and are renewable for up to 3 years. Total funding for
2006 is just over $3.4 million. [SP-06-005]
Methamphetamine in Rural America. SAMHSA
announced the award of 7 grants, totaling nearly $10
million over 3 years, to provide treatment for methamphetamine
abuse and other emerging drugs for adults residing in
rural communities. These new grants, and 17 previously
awarded through this program in 2004 and 2005, support
substance abuse treatment in areas among the hardest
hit by methamphetamine abuse over the past decade. They
enable rural communities to provide more comprehensive,
integrated care for adults using methamphetamines or
other emerging drugs of abuse.
Programs in California, Georgia, Illinois, Iowa, Kentucky,
Oregon, and Virginia received awards for up to $500,000
in the first year. The total funding for 2006 is $3.365
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HIV/AIDS Services for Minorities
Abuse Treatment and HIV/AIDS Services for Minorities.
SAMHSA announced the award of 10 grants totaling $24.9
million over 5 years to enhance and expand substance
abuse treatment, outreach, and pretreatment services
in conjunction with HIV/AIDS services in black, Latino/Hispanic,
and other racial or ethnic communities highly affected
by the twin epidemics of substance abuse and HIV/AIDS.
The awards are each funded up to $500,000 per year in
total costs and are administered by SAMHSA’s Center
for Substance Abuse Treatment. Total funding for year
one is $5 million. In addition to substance abuse treatment,
services offered by grantees include brief interventions,
such as providing literature and other materials to support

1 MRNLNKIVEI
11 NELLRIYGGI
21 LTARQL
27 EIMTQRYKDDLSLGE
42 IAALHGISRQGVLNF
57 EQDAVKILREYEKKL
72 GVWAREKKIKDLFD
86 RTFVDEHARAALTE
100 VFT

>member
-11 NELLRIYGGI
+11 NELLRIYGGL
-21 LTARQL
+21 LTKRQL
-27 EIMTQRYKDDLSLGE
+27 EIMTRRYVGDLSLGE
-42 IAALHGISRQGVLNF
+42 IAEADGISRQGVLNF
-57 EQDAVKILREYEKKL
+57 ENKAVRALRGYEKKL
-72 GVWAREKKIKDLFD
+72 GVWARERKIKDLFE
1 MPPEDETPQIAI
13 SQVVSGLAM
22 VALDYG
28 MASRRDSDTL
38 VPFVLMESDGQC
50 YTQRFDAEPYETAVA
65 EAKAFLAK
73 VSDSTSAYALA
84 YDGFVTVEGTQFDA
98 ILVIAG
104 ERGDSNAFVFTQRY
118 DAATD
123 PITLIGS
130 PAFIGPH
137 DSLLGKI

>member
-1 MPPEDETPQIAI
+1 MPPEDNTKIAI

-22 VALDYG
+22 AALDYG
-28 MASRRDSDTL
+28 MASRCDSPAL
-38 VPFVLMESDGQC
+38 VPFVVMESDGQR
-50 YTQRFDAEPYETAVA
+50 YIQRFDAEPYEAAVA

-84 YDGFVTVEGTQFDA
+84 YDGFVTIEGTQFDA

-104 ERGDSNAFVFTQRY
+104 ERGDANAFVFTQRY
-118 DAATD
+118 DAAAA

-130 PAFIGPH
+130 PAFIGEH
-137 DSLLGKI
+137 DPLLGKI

behavior change, as well as facilitating access to drug
treatment, HIV/AIDS testing and counseling services,
and other medical and social services available in the
local community. [TI-06-010]
Health Care and HIV/AIDS Services for Minorities.
The Agency also announced the award of 16 cooperative
agreements totaling $42 million over 5 years to enhance
and expand the provision of effective, culturally competent
HIV/AIDS-related mental health services in minority communities
for persons living with HIV/AIDS.
The 16 awards are funded up to $525,000 per year in
total costs and are administered by SAMHSA’s Center
for Mental Health Services. Total first-year funding
is $8.3 million. [SM-06-001]
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Service Delivery for Co-Occurring Disorders.
SAMHSA announced the award of 2 grants totaling $7.45
million over 5 years to enable states to increase their
ability to provide accessible, effective, integrated
treatment services to people with co-occurring substance
abuse and mental disorders and to their families.
Programs in Minnesota and South Carolina will receive
funding. The 2 awards are for up to $1.05 million in
total costs in each of the first 3 years of the 5-year
grant period, with lesser amounts in the last 2 grant
years, primarily to support program evaluation. The total
funding for 2006 is approximately $2 million. [TI-06-003]
Health Transformation State Incentive Grants.
The Agency announced the award of 2 new Mental Health
Transformation State Incentive Grants totaling $21.9
million over 5 years. The goals are to create a sustainable,
fully integrated, comprehensive, statewide mental health
plan and to implement a system-wide transformation process
over the 5-year grant period.
The Mental Health Transformation State Incentive Grant
program is administered by SAMHSA’s Center for
Mental Health Services. The state of Hawaii received
approximately $2 million for the first year to develop
mental health resources across all agencies that fund
or provide mental health supports or services. The state
of Missouri received approximately $2 million for the
first year to facilitate the state’s Mental Health
Transformation Initiative. [SM-05-009]
Access to and Retention in Substance Abuse Treatment.
SAMHSA today announced the award of 7 cooperative